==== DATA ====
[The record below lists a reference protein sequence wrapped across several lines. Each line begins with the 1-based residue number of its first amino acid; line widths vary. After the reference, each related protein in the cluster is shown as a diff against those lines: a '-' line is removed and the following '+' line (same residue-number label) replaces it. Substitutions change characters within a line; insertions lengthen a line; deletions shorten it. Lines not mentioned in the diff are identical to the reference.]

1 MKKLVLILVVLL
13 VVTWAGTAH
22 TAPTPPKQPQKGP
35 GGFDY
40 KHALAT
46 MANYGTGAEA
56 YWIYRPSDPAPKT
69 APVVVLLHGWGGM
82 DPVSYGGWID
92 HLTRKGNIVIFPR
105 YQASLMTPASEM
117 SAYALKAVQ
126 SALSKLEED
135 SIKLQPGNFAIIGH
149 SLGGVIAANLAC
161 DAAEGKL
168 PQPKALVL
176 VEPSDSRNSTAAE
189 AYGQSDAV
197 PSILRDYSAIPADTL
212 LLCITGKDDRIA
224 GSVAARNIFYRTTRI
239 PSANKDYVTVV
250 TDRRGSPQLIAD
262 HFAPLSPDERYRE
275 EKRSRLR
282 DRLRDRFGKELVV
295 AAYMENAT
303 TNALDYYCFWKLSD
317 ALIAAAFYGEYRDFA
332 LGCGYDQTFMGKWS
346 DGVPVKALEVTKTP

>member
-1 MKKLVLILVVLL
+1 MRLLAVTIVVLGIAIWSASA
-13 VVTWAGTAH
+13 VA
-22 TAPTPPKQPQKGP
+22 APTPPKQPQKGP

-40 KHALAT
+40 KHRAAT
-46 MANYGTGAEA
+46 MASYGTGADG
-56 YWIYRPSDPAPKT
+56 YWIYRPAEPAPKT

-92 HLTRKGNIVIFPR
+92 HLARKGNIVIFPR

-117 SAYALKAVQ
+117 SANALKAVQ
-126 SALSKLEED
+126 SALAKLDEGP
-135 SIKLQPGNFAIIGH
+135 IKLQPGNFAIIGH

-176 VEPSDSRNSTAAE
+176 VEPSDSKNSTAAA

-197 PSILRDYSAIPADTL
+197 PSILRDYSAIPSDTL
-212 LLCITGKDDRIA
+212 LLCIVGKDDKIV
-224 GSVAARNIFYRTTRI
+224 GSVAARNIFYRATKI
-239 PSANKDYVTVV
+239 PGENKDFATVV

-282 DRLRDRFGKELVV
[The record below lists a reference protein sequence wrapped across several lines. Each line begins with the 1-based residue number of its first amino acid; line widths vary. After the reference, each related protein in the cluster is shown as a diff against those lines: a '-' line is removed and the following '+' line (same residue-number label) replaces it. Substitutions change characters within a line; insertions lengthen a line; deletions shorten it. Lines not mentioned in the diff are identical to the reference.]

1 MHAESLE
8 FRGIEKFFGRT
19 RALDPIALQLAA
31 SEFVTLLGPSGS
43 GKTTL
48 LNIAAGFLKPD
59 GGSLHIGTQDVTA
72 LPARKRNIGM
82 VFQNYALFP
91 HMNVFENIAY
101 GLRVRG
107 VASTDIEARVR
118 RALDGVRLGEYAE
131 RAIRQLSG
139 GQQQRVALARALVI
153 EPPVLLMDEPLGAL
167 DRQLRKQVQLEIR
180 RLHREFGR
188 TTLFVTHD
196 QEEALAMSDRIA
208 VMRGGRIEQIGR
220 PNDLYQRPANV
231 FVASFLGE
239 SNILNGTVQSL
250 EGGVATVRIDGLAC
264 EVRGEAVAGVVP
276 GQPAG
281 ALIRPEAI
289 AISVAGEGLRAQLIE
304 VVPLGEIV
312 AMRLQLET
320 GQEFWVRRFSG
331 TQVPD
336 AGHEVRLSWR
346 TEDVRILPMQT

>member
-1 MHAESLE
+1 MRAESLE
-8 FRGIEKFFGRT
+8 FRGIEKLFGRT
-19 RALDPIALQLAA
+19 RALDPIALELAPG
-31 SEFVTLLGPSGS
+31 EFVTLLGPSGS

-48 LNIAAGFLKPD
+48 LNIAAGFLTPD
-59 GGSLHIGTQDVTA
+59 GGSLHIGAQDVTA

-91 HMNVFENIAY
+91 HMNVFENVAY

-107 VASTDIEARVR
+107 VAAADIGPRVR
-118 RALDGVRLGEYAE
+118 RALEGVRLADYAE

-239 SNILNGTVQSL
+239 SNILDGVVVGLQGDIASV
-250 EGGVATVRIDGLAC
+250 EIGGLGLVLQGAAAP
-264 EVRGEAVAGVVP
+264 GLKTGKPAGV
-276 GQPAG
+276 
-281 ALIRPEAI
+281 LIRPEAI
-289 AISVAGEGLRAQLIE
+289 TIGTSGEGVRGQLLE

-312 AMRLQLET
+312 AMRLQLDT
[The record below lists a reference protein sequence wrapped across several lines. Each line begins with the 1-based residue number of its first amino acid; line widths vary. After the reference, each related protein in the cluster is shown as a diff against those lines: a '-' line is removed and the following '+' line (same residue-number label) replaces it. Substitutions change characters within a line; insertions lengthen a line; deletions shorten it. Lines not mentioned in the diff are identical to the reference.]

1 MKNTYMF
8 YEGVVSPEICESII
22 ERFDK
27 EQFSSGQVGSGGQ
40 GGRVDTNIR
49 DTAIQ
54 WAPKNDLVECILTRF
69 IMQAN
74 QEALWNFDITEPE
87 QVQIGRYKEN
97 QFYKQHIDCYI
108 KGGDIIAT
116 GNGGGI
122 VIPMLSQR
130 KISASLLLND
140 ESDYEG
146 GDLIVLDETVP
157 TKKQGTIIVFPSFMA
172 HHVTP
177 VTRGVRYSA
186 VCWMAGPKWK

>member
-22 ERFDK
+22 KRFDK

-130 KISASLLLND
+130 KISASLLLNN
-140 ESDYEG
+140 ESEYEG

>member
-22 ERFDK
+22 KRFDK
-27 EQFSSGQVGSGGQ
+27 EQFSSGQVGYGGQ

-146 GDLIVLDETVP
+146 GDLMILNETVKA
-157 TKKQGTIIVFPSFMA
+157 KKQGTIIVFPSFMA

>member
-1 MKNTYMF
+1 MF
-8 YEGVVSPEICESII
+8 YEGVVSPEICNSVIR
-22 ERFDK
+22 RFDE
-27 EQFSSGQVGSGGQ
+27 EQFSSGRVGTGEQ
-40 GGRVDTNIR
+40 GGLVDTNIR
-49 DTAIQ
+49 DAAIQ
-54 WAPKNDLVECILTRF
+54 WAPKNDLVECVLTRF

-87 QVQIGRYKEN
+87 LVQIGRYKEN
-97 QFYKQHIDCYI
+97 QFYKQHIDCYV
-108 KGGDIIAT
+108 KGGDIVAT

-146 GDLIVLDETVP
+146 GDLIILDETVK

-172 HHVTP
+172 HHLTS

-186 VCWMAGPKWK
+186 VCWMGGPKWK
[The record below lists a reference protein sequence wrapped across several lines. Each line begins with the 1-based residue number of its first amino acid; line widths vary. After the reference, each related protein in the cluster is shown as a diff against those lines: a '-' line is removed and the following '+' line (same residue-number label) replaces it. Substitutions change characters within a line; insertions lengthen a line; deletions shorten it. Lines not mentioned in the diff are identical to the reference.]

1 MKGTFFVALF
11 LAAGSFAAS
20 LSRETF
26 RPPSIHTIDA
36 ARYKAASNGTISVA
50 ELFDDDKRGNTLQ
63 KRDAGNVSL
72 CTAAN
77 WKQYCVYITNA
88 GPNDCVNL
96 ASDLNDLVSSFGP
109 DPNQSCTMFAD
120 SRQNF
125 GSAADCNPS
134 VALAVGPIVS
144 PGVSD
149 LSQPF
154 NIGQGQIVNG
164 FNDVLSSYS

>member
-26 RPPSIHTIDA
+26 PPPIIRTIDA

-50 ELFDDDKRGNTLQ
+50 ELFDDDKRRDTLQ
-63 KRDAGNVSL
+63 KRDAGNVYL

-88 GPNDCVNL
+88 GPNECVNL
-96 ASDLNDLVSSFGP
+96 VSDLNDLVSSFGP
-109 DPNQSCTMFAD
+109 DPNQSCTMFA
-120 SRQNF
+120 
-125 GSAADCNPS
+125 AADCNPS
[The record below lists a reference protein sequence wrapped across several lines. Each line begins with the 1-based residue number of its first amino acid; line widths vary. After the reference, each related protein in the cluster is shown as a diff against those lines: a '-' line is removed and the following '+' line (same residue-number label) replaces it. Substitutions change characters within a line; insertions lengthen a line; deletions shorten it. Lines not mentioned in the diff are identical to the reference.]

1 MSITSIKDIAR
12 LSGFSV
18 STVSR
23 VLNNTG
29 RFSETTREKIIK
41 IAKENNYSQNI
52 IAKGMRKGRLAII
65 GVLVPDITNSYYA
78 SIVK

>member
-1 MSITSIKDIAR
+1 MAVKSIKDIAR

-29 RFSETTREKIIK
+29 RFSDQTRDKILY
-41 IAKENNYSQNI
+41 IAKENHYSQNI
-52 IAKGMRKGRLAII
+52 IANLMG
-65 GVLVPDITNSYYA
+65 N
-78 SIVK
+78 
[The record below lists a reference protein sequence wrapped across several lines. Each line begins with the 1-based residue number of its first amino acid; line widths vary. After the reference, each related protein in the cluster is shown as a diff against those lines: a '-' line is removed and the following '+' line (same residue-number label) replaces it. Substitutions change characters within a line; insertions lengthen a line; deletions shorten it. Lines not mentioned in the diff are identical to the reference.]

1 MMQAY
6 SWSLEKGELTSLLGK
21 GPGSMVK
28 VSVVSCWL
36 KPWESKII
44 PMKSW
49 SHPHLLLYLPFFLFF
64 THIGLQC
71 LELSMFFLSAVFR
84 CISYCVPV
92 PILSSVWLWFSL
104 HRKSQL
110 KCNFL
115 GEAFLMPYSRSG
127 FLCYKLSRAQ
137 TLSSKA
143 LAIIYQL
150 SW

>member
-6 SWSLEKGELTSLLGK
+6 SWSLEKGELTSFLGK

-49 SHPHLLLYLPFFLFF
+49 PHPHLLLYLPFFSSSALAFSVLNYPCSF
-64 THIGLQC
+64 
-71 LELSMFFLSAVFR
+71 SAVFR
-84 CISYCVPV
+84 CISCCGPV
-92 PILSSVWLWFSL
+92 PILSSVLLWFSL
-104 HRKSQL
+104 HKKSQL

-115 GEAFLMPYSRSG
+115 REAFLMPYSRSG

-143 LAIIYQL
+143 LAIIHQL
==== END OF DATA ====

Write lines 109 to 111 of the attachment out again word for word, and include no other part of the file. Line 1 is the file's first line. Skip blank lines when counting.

-31 SEFVTLLGPSGS
+31 EFVTLLGPSGS

-48 LNIAAGFLKPD